Autumn has arrived, everyone. Depending on location (and how much climate change is decimating your local ecosystem), the new season’s arrival beckons those who enjoy some quality time in nature to break out their dormant tents or get in one last excursion as temperatures fall.
No matter where you land on the spectrum between roughing it and glamping, there is no argument that a growing number of apps improve the camping experience. We all need some kind of roadmap, right? Here are a collection of apps that will help you build out the best experience as you stare into the forces that will usurp the planet and/or plan for a lovely hike.
1. The Dyrt
The first step to any camping trip is to find a place to plant your temporary homestead, preferably near some amazing views and outdoor activities. The Dyrt is your one-stop shop for scoping out the right campground for you. The app collects photos, videos and user reviews for over 42,000 campgrounds across the nation, including many featured on other apps on this list. Users can book campsites directly through the site as well. The broadness of its options can seem daunting, but you can’t go wrong if you want one app to see every campsite at your fingertips.
The name tells you exactly what you’re getting with this one. Like any of the infinite resources boasting the Wiki prefix, Wikicamps is the best completely user-generated tool available to would-be campers. The app collects information on everything from campgrounds to dump stations and water taps across the U.S., Canada, U.K. and Australia. A robust amount of search filters also aid users on their trip to campsites, letting you find specific necessities, bodily or otherwise. The option to download and access maps without an internet connection is valuable as well.
This app’s “AirBnB for camping” moniker fits it perfectly. While HipCamp delivers a large number of public campgrounds, its true bread and butter lies in opening up privately-owned land to campers nationwide. From spots to pitch a tent to enclosed structures, HipCamp provides unique locations previously unavailable to the outdoorsy. And, like AirBnB, it allows landowners the opportunity to make money off of unused or lesser used portions of their property.
When it comes to the expansive lands under the National Parks Service, why not simply go directly to the source? The official NPS app gives users easy access to all National Parks that offer spaces for camping. The app doesn’t let you book sites directly through the app, however, instead linking to each park’s official website for those services. Despite that bit of clunkiness, the app does contain a wide array of information specific to each park under federal purview.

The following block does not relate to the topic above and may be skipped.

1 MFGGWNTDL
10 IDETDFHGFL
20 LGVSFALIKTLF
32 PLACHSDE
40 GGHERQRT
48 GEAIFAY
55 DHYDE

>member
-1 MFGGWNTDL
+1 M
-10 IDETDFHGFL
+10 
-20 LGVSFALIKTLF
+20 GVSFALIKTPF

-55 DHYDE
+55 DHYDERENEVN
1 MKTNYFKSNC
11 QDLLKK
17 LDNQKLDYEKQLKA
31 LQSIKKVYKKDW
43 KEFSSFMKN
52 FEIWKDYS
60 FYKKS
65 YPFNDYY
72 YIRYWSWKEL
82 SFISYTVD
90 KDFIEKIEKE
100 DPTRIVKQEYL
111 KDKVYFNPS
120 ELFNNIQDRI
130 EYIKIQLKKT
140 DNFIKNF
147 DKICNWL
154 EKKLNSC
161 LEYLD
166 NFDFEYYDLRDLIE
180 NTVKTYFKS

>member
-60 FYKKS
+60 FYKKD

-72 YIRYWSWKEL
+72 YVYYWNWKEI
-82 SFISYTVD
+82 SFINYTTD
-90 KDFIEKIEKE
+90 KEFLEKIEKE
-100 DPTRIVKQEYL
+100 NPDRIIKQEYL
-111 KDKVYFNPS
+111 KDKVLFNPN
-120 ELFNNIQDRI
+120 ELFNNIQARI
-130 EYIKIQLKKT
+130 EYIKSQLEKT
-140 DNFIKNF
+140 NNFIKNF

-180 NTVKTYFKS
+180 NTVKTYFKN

5. Reserve America
While the National Park Service has federal lands covered with a proprietary app, it doesn’t populate options from the vast network of state parks. That is where Reserve America picks up the ball. This app lists campsite options from parks in 30-plus U.S. states with booking tools available in-app. It also provides access to private campground companies, including KOA. The major drawback is its lack of tools. Finding and booking is simple, but the lack of map and user feedback tools hamper it a bit.
The detail-oriented and strict-planners among us all will find much solace in using FreeRoam. The app helps you plan every aspect of your camping trip, from helping map out travel times to find the premiere time to get on the road to plotting out supply stops along the way. Campgrounds are also searchable, though booking tools aren’t available in-app. FreeRoam is also great for RV campers as its mapping tools include options for vehicle height, directing users to accessible roads that won’t turn a bridge into a can opener.
While a lot of apps include activities information alongside campground listings, sometimes you just need an option with specific focus. AllTrails is just that for the hiker in all of us. The app lets users discover more than 200,000 hiking, backpacking and mountain biking trails around the world. It also includes detailed descriptions and maps, helping even seasoned outdoorspersons find new discoveries to explore.
Look, glamping deservedly has a bit of a divisive rep among many who love camping. There’s also a clear class element, down to the term’s etymology. But, if bringing more household amenities to your camping experience is appetizing, Tentrr is a great option. The service provides pre-made glamping tents on more than 800 private and public campsites. Users can also book services like saunas, massages and breakfast in bed that would commonly be spotted at luxury hotels. It is iOS exclusive at the moment as well.
The complete polar opposite of Tentrr, Boondocking is an app specialized to those looking for free campsites without extensive amenities. Perfect for fans of dispersed camping, users can search hundreds of campsites with user-generated information to help guide your decision. Just make sure you want a space that is more off-the-grid. Most of Boondocking’s options don’t have electrical or sewage hookups for RVs or tents. It also isn’t available on Android devices.
10. Packing List Checklist
Now that you’ve chosen your perfect campsite, you should also perfectly prepare for your trip. That’s where Packing List Checklist comes into play. There are numerous packing aid apps out there, but Packing List Checklist stands apart as one of the best for iOS users. The app offers extensive categories of packing lists, letting users customize planning options based on everything from family structure to location. It also includes a Pick Suggested Items option that creates itemized lists with little effort. Users can save and reuse lists as well, making it handy for the future as well.
Brian Bell is a queer freelance writer covering tech, pro wrestling, esports, games, comics and TV. Find and follow him on Twitter @WonderboyOTM.